I recently braved lows of -10°C and highs of -1°C to visit the IDB’s headquarters in Washington, DC, for the Jobs in Uncertain Times- Facing up to the Slowdown, Technological Change and Precarious Work a conference. The conference clearly conveyed the fact that the world of work is rapidly changing.
Much of these changes are being precipitated by evolving technological innovation and growth, a mushrooming cycle of labor market mismatch, oscillating economic peaks and troughs, demographics (population growth and death trends), and rising inequalities of income. According to the authors of Jobs for Growth (page 3, IDB, 2015), these changes have created ‘the vicious cycle of informality and instability’.
Employees no longer hold a job for 10, 20 or 30 years. These days employees are awarded for being in a job for as little as five years. Some may find it disheartening, but the reality is that our generation (a lady never reveals her age) doesn’t want to be “stuck” in the same job for 10, 20, 30 years. That being said, employees still desire job formality, stability and security.
What do you understand by ‘informality’ and ‘instability’ as it relates to the world of work?
To get a sense of informality in the workplace, consider those around you, and you are likely to find many people have jobs that provide little or no social security benefits, i.e. pensions, health care, credit union membership. That is the gist of informality. It is work characterized by “a lack of access to social security benefits”(Jobs for Growth, page 3).
Now let’s go a step further. Imagine what happens when a majority of a population does not contribute toward any form of social security scheme. There is no safety net – it’s all a free fall from here. And yes, these persons are likely already vulnerable, in a low wage bracket, lacking protection for illness and unemployment.
Jobs for Growth shows that a direct correlation between informal jobs and ‘instability’. In fact, this correlation rolls into a demonstrable cycle with “low job productivity” at the nexus (see diagram 1). Here, instability refers to high turnover, low or no training and poor job matches. This in turn leads to low productivity. Low productivity means employers can’t (or have a good excuse not to) provide social security.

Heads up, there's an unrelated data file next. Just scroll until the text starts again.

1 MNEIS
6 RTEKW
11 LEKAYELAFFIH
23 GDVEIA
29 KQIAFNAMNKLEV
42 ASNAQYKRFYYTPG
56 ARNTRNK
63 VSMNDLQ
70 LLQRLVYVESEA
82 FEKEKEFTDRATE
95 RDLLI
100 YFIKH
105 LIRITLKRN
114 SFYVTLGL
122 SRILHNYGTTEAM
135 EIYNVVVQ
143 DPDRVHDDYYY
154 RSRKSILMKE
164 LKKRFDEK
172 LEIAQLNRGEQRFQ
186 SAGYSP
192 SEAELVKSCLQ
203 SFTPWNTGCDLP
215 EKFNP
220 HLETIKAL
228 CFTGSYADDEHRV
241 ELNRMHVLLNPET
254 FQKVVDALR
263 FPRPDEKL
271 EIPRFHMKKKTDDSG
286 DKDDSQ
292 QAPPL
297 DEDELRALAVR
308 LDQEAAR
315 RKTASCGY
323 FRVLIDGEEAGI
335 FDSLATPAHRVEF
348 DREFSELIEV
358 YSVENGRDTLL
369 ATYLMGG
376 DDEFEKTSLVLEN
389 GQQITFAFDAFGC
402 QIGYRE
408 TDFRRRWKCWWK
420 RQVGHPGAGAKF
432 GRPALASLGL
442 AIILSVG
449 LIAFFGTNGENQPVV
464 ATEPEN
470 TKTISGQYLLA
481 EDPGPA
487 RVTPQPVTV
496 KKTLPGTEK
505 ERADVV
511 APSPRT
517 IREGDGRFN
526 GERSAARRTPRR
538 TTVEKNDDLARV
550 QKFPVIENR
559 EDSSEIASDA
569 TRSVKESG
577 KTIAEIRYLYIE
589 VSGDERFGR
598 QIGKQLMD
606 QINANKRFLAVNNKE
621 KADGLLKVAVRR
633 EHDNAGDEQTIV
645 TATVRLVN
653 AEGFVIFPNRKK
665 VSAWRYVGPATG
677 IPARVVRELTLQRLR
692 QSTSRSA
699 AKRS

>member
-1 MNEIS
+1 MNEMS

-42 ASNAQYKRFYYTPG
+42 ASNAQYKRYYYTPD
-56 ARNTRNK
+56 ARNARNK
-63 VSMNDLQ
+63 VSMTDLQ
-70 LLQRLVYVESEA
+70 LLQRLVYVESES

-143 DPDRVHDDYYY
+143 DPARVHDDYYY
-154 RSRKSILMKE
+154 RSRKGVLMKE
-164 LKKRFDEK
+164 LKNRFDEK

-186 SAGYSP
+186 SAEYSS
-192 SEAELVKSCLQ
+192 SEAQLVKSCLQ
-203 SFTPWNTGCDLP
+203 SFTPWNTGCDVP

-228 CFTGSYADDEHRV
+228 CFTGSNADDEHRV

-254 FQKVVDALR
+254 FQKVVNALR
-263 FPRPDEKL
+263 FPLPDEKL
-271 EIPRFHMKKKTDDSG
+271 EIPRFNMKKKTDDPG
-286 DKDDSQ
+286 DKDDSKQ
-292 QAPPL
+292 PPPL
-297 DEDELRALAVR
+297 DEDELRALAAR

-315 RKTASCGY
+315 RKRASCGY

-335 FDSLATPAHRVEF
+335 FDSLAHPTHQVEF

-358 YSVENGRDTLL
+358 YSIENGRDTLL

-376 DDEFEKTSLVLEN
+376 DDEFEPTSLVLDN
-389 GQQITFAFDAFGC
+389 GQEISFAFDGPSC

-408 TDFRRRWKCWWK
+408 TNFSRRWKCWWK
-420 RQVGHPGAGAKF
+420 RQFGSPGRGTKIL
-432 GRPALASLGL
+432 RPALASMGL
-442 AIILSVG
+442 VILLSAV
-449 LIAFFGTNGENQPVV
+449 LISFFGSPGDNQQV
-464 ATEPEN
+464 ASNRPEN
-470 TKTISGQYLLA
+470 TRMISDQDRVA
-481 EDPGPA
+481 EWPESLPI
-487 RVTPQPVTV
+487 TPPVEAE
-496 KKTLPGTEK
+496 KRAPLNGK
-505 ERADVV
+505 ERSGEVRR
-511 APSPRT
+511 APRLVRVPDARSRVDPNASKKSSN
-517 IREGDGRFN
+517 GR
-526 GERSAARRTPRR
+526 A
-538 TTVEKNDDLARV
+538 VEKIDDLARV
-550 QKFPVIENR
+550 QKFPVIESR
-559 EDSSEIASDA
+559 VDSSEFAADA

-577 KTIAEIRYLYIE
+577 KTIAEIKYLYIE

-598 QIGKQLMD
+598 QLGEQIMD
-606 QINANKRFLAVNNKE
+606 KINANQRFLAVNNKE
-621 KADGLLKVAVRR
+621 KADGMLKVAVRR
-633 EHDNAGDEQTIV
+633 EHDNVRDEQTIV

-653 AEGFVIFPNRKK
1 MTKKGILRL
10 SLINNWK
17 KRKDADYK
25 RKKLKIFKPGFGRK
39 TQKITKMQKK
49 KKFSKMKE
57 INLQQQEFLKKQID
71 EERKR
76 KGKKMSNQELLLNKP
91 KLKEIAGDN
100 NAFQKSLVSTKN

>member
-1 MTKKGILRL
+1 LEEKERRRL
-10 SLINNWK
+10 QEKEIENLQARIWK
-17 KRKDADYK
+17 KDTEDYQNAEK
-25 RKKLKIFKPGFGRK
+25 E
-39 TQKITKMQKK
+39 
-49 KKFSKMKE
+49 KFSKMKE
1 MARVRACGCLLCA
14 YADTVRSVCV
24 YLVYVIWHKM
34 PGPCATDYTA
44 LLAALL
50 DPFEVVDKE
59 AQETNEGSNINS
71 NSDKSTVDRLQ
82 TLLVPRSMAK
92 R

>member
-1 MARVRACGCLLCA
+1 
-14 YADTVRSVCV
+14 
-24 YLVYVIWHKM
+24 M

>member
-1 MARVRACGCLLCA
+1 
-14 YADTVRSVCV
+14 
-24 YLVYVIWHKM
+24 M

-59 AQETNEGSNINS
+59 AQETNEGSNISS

The conference addressed other challenges including the continued elevated rates of unemployment (among youth and particularly young men), changes in the labor force, gender disparities, the mushrooming of the ‘gig economy’, the obsolescence of many highly specialized skills, the need for continuous and lifelong learning, the replacement of the human labor force by robots and machines, changes in the ways to find work and the frequency of job transitions.
So how do we fix it? Are there viable solutions to such enormous challenges? How can governments and public and private employment services address the evolving needs and demands of a challenging employment environment?
Panelists comprising thought leaders and representatives from agencies such as the IDB, the World Association of Public Employment Services, the Organization for Economic Cooperation and Development and the World Bank, sought to explore and answer these questions. I would recommend reading The Future of Work by panelist Jacob Morgan because it gives an on-the-ground, unique perspective of the rapidly morphing employer and employee dynamic and how employers can navigate the demands of a challenging employment environmen,
These questions were also explored in Jobs for Growth (IDB, 2015). The book looks at how effective public policy can be used and offers solutions such as: i) increasing and equalizing formal jobs, ii) support of labor intermediation, iii) training geared towards re-integration and integration of adult workers, iv) policies which support unemployed workers, v) regulations which guides hiring and firing, vi) policies to enhance productive job stability, vii) training policies for the workers who are already active and viii) public policies that enable the worker to achieve a successful career path.
The World of Public Employment Services, officially launched at the conference, also offered solutions, presenting four keys for unlocking the door to effective employment services: achieving right skills matching, promoting lifelong learning, adapting to new technologies and developing partnerships. There was also discussion on strategic multichannel delivery of services, increases in institutional capacity and the importance of choosing the pertinent governance mechanisms.
This conference left no doubt that the face of work is changing. The question is – are you?
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